Abdominal Tuberculosis: Clinical Presentation, Diagnosis, Outcome and Experience with 11 Cases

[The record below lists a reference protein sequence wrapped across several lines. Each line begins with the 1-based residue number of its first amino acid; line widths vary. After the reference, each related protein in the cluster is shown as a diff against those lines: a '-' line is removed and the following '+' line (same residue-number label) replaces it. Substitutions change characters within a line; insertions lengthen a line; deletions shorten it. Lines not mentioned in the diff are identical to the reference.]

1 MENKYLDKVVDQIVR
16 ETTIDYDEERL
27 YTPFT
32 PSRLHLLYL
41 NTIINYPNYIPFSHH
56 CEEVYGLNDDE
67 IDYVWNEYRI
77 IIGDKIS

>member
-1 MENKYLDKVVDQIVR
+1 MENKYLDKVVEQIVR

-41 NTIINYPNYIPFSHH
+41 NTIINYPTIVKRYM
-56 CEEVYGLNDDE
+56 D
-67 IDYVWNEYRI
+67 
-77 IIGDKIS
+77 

Tuberculosis is a common health problem. Abdominal tuberculosis constitutes about 2% of all tubercular cases and it’s the sixth most common extrapulmonary tuberculosis. The aim of this study was to evaluate the clinical presentation, diagnosis and effective treatment of abdominal tuberculosis. This is a retrospective study including 11 patients (4males and 7 females), with clinical features of abdominal tuberculosis. They were divided according to the clinical presentation into two groups. The first group included patients presented as acute abdominal pain mainly due to bowel obstruction or as peritonitis and were prepared and treated by explorative laparotomy and definitive diagnosis of abdominal TB was made by tissue biopsy. The second group included patients with chronic symptoms. The results observed in this study were that abdominal pain was the commonest symptom followed by abdominal distention, anorexia, weight loss and fever. Tender right lower abdominal quadrant was found in 7 patients(63.6%) and right iliac fossa mass was found in 3 patients (27.3%). Explorative laparotomy was needed for 5 patients (45.5%) who presented as acute abdomen. Strictures were found in 3 patients (27.3%), adhesion in one patient (9.1%) and peritonitis caused by perforation in the terminal ileum was recorded in one patient. Ascitic fluid analysis for AFB stain and culture confirm the diagnosis of abdominal tuberculosis in patients who presented with chronic symptoms of tuberculosis. All patients showed good response to ATT therapy. No mortality or recurrence was recorded during ATT treatment or during follow up period. We concluded that abdominal tuberculosis is difficult to diagnose due to vague and non specific symptoms and signs such as abdominal pain, anorexia, weight loss and fever. High index of suspicion and clinical awareness is needed for definite diagnosis which depends on PCR or histopathology or AFB stain.